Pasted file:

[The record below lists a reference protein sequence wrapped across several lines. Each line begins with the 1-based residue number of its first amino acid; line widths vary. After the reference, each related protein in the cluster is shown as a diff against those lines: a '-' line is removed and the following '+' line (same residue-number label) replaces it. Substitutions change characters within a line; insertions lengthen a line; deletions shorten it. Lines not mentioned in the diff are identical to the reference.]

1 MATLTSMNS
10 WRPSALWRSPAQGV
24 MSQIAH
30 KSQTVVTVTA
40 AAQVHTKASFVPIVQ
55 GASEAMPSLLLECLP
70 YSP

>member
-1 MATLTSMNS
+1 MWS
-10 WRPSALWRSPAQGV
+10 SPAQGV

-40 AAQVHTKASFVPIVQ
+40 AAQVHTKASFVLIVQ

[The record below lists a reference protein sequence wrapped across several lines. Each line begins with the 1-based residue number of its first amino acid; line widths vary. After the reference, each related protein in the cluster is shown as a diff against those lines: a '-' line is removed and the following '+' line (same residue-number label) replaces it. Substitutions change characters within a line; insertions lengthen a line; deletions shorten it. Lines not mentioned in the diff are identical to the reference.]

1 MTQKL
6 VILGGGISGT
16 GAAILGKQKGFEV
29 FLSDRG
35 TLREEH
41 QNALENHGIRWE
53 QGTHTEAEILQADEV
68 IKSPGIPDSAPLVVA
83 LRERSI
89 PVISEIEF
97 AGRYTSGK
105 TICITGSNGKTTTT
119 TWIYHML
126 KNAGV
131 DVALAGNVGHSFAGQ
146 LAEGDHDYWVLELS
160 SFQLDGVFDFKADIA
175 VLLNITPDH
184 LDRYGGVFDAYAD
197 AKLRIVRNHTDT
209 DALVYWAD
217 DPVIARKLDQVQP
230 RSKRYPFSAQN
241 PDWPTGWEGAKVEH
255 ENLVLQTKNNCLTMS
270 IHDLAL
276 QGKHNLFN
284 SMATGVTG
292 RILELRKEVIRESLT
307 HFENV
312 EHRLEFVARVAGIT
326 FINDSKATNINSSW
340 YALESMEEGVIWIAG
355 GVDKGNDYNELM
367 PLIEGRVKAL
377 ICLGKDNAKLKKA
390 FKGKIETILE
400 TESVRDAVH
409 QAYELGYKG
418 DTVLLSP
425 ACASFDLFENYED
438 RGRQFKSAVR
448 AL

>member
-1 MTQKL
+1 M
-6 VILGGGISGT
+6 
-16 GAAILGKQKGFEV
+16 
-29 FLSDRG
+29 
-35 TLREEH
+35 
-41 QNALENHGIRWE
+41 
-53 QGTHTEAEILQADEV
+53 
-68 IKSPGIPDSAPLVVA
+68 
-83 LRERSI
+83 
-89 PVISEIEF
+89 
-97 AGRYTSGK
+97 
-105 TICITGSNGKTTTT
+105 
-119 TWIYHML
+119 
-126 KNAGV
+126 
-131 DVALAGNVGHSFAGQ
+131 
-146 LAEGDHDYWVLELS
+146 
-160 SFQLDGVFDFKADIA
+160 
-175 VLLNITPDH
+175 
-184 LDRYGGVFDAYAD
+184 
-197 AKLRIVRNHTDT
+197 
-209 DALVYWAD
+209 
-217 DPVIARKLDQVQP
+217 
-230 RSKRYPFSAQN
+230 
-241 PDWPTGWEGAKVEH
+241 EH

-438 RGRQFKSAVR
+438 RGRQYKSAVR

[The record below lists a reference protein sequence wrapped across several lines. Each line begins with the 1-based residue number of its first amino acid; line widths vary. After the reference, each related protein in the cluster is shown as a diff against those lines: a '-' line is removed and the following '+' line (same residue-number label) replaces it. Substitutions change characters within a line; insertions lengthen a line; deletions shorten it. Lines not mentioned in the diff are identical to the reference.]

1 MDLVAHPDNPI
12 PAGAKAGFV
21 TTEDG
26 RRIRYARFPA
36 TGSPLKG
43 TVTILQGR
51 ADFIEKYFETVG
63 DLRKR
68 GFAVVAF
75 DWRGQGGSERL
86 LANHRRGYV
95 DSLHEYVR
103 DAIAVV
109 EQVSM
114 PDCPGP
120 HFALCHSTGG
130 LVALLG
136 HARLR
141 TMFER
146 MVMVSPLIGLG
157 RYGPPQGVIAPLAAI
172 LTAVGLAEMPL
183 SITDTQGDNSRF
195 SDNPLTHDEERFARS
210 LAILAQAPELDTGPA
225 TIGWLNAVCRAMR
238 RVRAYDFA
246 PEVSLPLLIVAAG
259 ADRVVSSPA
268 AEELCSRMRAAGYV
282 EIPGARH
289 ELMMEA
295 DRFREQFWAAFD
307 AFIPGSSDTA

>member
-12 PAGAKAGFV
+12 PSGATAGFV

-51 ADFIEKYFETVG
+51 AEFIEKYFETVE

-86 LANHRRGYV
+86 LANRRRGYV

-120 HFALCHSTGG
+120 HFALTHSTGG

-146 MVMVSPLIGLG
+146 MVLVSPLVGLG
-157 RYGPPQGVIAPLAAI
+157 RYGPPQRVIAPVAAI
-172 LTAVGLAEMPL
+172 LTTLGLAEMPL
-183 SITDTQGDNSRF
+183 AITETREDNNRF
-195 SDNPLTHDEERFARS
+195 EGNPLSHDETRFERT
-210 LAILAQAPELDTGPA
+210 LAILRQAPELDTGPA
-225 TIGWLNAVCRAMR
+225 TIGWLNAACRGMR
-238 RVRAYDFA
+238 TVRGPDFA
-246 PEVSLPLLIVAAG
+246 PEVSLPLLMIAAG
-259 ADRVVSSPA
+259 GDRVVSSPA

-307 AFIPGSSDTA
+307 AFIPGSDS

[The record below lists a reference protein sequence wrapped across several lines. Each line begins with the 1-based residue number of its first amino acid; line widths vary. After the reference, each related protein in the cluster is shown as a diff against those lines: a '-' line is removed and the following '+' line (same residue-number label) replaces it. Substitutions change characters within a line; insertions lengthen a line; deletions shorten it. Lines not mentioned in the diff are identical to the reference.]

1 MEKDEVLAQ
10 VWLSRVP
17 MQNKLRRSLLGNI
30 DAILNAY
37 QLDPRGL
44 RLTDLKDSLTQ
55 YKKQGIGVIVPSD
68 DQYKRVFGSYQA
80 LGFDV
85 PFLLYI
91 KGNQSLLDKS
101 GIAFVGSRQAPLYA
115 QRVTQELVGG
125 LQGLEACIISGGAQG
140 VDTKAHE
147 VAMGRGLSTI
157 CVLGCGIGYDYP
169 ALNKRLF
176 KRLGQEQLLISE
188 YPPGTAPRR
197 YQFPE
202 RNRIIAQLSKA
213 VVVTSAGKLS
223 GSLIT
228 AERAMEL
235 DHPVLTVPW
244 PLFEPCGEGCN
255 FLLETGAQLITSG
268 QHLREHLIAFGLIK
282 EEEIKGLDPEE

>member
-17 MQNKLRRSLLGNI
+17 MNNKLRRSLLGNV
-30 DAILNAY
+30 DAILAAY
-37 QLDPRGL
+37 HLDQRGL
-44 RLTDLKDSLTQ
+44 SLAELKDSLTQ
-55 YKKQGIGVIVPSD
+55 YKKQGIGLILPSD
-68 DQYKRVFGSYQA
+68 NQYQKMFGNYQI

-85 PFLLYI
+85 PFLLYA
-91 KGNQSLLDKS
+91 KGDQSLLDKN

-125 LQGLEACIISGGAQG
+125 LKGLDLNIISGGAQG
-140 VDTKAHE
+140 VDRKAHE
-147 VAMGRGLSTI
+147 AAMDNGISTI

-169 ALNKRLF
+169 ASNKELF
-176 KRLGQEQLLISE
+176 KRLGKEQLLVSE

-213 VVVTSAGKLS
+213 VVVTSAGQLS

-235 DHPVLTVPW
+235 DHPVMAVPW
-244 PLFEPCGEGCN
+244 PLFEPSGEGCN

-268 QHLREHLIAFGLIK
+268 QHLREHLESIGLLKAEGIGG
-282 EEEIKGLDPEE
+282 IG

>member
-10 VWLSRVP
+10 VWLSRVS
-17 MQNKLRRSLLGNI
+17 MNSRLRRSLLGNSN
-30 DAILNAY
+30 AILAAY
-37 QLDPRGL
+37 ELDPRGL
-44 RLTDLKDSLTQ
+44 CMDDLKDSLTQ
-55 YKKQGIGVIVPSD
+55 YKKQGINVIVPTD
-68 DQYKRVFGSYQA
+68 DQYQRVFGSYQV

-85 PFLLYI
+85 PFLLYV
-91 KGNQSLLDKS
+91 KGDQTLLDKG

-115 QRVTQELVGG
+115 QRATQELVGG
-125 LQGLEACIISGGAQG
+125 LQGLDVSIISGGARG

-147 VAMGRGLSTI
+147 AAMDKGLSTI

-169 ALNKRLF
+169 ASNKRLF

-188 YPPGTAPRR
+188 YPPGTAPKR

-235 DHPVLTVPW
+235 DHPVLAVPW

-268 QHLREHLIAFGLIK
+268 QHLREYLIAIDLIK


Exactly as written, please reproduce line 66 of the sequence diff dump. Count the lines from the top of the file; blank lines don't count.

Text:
+16 